Dan Farrugia, aCornell student majoring in industrial and labor relations, aspires to a careerin sports law. So as he finished his junior year, he appealed to his buddy SamQuerrey for a summer internship, figuring it would be more germane to hisfuture profession than lifeguarding or scooping ice cream. Would Querrey, arising player on the ATP Tour, want to hire an aide-de-camp to do everythingfrom arranging his travel to running his blog? "Sam said 'Sure' and offeredme a salary of three percent of his prize money," says Farrugia, 20. "Iwould have done it for free, just for the chance to see sports from theinside."
Apart from beingone of the coolest summer jobs on record, Farrugia's gig has been prettylucrative. Querrey is emerging as the answer to the eternal tennis query, Whowill be the next U.S. star? Through Sunday the 6'6" Californian had gone16--5 in matches since Wimbledon, winning a title in Los Angeles and reachingthe finals in Newport, R.I., and Indianapolis. After upsetting Andy Roddicklast week to reach the fourth round in Cincinnati (where he lost to LleytonHewitt), Querrey, 21, attained a career-high ranking of 26 and was in aposition to win the summer U.S. Open Series with a good showing at this week'stournament in New Haven, Conn. Plus, since Wimbledon, he has won nearly$235,250. (Intern's take: $7,057.50.) Coincidence? "It's been great to havesomeone do the dirty work—getting rackets strung, making reservations—but it'sreally been great just having someone to hang out with," Querrey says."It's definitely working out for both of us."
Querrey's summerbreakthrough wasn't altogether unexpected, armed as he is with a serve thatregularly surpasses 125 mph and a weapons-caliber forehand. But he's alsoimproved his fitness and conditioning, and as a result he plays more patientlyand uses his power more judiciously. "He's not playing himself out ofpoints quite as much," says Roddick. "He's got a better sense of whento pull the trigger."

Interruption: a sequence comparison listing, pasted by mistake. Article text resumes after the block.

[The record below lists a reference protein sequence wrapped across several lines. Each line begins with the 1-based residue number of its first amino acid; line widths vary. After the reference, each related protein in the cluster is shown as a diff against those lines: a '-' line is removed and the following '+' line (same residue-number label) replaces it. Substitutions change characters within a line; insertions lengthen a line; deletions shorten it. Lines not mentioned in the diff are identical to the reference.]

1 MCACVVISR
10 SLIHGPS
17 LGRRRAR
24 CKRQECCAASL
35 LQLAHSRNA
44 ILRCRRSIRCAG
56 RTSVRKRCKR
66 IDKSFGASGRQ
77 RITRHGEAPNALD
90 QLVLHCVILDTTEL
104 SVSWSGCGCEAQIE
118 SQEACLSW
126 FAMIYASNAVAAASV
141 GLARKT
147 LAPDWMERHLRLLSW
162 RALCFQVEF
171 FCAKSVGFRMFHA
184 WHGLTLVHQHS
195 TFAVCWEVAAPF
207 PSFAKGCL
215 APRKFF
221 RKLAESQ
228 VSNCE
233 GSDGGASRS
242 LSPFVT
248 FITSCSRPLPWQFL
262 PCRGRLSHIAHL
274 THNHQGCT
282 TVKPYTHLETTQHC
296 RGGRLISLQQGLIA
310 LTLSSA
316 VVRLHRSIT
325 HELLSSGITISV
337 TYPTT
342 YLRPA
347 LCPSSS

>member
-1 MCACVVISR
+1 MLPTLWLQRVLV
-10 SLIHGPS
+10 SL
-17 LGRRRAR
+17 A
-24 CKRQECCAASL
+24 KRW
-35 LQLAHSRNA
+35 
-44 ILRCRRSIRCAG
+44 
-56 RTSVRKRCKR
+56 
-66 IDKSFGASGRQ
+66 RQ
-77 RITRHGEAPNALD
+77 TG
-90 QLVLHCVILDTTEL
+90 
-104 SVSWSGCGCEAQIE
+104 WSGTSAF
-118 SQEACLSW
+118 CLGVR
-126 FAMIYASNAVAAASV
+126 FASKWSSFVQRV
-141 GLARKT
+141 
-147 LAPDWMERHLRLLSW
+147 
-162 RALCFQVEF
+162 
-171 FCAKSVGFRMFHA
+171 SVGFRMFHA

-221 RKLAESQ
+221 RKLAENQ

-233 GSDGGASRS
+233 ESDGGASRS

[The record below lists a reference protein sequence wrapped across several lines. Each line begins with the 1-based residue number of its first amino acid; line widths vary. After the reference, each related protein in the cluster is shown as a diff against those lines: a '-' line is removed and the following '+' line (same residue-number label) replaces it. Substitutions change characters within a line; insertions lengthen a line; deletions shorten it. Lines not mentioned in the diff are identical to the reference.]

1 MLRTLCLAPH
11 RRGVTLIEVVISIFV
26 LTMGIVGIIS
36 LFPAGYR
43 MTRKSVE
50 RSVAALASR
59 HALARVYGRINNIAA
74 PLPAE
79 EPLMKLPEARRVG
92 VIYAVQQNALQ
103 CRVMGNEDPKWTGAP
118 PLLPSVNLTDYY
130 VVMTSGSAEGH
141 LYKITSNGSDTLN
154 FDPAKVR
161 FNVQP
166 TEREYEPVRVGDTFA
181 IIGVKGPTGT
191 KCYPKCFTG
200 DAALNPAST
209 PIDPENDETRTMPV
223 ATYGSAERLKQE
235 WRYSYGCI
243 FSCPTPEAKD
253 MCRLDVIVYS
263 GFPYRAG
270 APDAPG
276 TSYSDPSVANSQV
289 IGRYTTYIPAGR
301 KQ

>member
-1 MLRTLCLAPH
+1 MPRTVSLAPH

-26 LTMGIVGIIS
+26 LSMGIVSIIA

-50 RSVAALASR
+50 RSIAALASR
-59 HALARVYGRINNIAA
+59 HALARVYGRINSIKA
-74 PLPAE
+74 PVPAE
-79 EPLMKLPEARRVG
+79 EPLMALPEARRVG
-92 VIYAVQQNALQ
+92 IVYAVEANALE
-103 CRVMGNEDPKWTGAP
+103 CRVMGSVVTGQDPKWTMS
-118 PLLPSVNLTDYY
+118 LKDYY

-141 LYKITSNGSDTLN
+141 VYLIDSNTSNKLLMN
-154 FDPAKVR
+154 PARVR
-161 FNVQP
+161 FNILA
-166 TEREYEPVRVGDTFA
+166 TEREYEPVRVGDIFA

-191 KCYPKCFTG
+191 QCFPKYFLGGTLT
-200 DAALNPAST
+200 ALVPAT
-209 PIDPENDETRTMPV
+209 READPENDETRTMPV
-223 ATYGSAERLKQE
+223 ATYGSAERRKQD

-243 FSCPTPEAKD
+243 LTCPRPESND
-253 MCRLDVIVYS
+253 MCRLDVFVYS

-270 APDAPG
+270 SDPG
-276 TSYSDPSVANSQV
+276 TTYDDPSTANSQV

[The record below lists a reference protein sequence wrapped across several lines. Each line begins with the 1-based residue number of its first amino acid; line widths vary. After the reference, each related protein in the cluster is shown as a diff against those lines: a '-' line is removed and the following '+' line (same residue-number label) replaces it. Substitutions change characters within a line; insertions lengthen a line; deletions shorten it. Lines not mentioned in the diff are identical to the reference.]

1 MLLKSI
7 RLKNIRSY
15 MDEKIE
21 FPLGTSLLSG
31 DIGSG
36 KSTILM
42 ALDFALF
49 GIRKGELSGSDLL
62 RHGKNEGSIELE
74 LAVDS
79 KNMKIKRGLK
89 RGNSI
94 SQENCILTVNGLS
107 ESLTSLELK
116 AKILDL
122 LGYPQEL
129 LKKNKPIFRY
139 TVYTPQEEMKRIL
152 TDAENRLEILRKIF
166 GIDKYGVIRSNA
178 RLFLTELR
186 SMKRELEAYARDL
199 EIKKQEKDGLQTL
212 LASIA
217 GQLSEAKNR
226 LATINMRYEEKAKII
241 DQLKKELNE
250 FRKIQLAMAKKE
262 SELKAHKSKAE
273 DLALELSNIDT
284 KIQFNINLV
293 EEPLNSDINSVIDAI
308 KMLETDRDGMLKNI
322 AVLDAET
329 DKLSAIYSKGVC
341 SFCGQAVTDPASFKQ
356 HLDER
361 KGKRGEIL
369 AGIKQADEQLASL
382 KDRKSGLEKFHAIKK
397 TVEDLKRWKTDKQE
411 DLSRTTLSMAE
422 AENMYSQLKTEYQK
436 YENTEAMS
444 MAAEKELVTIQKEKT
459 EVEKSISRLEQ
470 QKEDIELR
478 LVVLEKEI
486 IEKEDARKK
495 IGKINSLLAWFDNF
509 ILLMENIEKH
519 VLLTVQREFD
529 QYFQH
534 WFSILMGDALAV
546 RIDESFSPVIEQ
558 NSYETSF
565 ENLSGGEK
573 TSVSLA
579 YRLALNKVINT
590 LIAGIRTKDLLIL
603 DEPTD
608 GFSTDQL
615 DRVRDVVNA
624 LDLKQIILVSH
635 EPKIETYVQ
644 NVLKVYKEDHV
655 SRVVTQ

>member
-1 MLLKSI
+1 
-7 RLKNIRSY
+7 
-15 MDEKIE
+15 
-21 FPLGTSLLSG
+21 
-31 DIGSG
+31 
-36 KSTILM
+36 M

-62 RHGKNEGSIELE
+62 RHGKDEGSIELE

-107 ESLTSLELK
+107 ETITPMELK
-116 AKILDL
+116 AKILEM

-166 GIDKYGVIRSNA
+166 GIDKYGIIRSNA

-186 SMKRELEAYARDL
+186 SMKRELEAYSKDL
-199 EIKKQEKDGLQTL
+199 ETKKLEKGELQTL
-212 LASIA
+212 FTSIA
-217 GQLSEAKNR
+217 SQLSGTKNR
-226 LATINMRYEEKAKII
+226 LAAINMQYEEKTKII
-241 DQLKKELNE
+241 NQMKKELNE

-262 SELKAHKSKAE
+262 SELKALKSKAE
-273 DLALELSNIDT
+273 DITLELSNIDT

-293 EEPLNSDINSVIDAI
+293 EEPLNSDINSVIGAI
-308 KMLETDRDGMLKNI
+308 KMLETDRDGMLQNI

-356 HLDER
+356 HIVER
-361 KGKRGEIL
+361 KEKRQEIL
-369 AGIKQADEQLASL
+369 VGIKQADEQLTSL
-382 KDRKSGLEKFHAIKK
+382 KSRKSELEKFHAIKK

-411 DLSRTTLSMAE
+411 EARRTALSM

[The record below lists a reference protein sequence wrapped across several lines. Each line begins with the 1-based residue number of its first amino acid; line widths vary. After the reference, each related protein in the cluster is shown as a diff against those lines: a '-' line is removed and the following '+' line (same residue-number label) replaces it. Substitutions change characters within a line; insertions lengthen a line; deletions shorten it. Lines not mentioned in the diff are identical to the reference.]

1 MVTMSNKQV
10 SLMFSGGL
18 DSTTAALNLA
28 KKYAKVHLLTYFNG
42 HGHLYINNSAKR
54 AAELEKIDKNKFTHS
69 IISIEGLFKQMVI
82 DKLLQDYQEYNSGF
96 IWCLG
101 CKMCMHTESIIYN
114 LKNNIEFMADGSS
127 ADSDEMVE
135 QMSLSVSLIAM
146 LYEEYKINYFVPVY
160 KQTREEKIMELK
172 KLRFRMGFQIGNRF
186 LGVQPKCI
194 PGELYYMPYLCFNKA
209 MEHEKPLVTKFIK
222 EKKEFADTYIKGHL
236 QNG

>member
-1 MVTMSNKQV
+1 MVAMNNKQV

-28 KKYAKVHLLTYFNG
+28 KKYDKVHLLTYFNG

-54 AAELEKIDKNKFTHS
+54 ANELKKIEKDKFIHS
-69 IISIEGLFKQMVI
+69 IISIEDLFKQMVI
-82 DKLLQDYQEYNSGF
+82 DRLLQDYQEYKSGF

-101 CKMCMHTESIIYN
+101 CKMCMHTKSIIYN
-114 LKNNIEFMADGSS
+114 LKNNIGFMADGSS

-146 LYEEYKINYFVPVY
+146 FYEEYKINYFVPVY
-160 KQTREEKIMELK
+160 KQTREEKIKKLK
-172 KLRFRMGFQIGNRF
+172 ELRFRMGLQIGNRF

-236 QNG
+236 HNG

As Querrey hasclimbed the charts, he's also spawned the sport's loudest cheering section. Oneof Farrugia's duties at tournaments is to organize the Samurai, a band of fansdressed in Karate Kid outfits who cheer and chant and bang gongs duringQuerrey's matches, straddling the line between spirited and obnoxious. At theIndy event, five members painted their chests to read GO SAM but at one pointrearranged themselves to spell MO GAS.
The Samurai will beheard from at the U.S. Open, where Querrey will be seeded for the first time.As for Farrugia, he plans to extend his internship through the fall and finishcollege in the spring. He'll accompany Querrey to Bangkok, Beijing and severalEuropean cities on the fall circuit. Says Querrey, "I'm playing too well tocut him loose now."
Now on SI.com
Daily team coverage of the 2009 U.S. Open begins Aug. 30 at SI.com/bonus
Add an ability to self-correct to Roger Federer's manyskills. Having won no tournament in 2009 before Madrid in mid-May, he has takenfour of his last five events and is a prohibitive favorite to win his sixthstraight U.S. Open. If anyone can take him down, my pick is Andy Murray, whohas beaten Federer in four of their last five matches. Rafael Nadal is also athreat, of course, as are Andy Roddick, Novak Djokovic and Juan Martín delPotro.
Serena Williams (below) has won two tournaments thisyear: the Australian Open and Wimbledon. It says here that she wins majornumber three in New York City. But keep an eye on Elena Dementieva and 2005U.S. Open champ Kim Clijsters.
Photograph by NICK LAHAM/GETTY IMAGES
HAMMER TIME Querrey's rapid deliveries have been a key to his success since Wimbledon.